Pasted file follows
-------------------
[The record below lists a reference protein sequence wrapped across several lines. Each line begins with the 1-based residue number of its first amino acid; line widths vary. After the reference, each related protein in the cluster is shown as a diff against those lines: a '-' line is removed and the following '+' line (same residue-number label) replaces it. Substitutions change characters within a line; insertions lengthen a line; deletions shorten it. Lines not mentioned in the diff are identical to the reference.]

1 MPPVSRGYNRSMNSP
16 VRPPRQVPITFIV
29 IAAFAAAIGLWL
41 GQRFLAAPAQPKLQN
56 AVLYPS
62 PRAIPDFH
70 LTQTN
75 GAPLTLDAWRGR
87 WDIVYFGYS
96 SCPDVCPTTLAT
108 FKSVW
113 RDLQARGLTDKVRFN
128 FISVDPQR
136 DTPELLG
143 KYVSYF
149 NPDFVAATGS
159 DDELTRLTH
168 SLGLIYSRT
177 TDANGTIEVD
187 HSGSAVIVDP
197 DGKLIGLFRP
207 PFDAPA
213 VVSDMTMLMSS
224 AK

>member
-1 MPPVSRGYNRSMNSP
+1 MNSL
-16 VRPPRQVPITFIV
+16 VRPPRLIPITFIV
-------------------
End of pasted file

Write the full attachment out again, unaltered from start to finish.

[The record below lists a reference protein sequence wrapped across several lines. Each line begins with the 1-based residue number of its first amino acid; line widths vary. After the reference, each related protein in the cluster is shown as a diff against those lines: a '-' line is removed and the following '+' line (same residue-number label) replaces it. Substitutions change characters within a line; insertions lengthen a line; deletions shorten it. Lines not mentioned in the diff are identical to the reference.]

1 MPPVSRGYNRSMNSP
16 VRPPRQVPITFIV
29 IAAFAAAIGLWL
41 GQRFLAAPAQPKLQN
56 AVLYPS
62 PRAIPDFH
70 LTQTN
75 GAPLTLDAWRGR
87 WDIVYFGYS
96 SCPDVCPTTLAT
108 FKSVW
113 RDLQARGLTDKVRFN
128 FISVDPQR
136 DTPELLG
143 KYVSYF
149 NPDFVAATGS
159 DDELTRLTH
168 SLGLIYSRT
177 TDANGTIEVD
187 HSGSAVIVDP
197 DGKLIGLFRP
207 PFDAPA
213 VVSDMTMLMSS
224 AK

>member
-1 MPPVSRGYNRSMNSP
+1 MNSL
-16 VRPPRQVPITFIV
+16 VRPPRLIPITFIV